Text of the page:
Floyd Mayweather Takes Advantage Of Victor Ortiz’ Politeness To Win By Knockout

There’s a fine line between abusing the rules and using them to their advantage, and there’s a fine line between sportsmanship and excessive generosity toward your opponent. But Floyd Mayweather, Jr., was, to my estimation, on the right side of the line against Victor Ortiz when he stopped Ortiz in the 4th round with a left-right combination that left Ortiz staggered and put him down for the night while Ortiz was trying to apologize for a head butt. And Ortiz was on the wrong side of the other side of the line, being too kind toward Mayweather.

This was a close fight, closer than I expected, even though I didn’t think Ortiz was doing enough to make the fight happen the way it could’ve and should’ve to win the bout. But Ortiz’ speed and strength were giving Mayweather trouble through four rounds, and I had it even through the 4th, prior to the knockdown; Mayweather was, as expected, more accurate and landing a lot of counterpunches against a very wide-open opponent.

Then in the 4th, during a furious exchange, Ortiz backed up Mayweather and launched his head forward in what looked like a deliberate head butt. Refereee Joe Cortez promptly and properly deducted Ortiz a point, and at that time, Ortiz went above and beyond in apologizing to Mayweather for his actions, even kissing him on the cheek. When they reconvened the fight, Ortiz continued to apologize, and after breaking from a hug with Mayweather, Mayweather landed a left hook and straight right as Ortiz pulled back with his hands down. Ortiz couldn’t recover and didn’t get up at the count of 10.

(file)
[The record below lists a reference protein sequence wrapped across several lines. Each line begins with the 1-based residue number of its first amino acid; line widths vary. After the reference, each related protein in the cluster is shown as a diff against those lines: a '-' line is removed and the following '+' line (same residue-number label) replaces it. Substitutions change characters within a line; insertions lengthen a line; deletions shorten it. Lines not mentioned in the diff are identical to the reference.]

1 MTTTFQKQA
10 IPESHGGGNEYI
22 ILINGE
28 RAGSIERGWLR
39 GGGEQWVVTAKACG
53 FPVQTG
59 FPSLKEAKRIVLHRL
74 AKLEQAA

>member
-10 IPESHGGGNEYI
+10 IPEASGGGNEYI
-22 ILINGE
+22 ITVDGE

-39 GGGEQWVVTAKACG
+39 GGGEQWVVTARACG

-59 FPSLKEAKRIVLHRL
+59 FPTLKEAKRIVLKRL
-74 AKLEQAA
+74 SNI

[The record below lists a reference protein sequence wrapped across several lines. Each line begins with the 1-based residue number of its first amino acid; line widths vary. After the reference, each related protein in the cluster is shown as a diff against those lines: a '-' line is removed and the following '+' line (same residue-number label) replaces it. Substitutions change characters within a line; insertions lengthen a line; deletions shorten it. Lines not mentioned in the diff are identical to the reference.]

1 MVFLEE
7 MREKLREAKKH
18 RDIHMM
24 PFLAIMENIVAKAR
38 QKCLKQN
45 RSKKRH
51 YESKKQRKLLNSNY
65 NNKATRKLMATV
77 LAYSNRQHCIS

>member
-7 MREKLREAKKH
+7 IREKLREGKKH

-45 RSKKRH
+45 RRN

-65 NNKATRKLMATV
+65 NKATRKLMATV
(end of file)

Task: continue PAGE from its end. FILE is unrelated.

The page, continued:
I’m all for sportsmanship. Really. But in boxing, the rule is, “Defend yourself at all times.” Ortiz didn’t. And Mayweather took advantage. He scored a legitimate knockout, however much you might look down on him for doing so.

You don’t have to like Mayweather for what he did. I didn’t, but that’s a different question than whether he should’ve done it. Nor do I think HBO’s Larry Merchant was outside the lines for questioning him about the whole affair, and while I don’t like journalists interjecting themselves into the story, Mayweather was improperly contentious toward Merchant in a way that justified Merchant saying, “If I was 50 years younger, I’d kick your ass.” There comes a time when a man has to defend himself as a man. Merchant has always been hard on Floyd, but if Floyd can’t handle the questions, then that’s on him, not Merchant.

This fight isn’t going to satisfy anyone. It’s a fight that could’ve gotten interesting over the long haul. But it’s also a fight where one boxer was too nice, and the other fighter was a bit too mean, however justifiably. I would’ve liked to seen how it would’ve played out. But that’s not the world we live in. That world is a world where Mayweather legitimately, albeit objectionably, scored a 4th round knockout.

And let’s not get too excited about what this means for a Manny Pacquiao fight at welterweight. Mayweather-Pacquiao was already remote. This is a sidebar in that whole depressing saga.

About Tim Starks

Tim is the founder of The Queensberry Rules and co-founder of The Transnational Boxing Rankings Board (http://www.tbrb.org). He lives in Washington, D.C. He has written for the Guardian, Economist, New Republic, Chicago Tribune and more.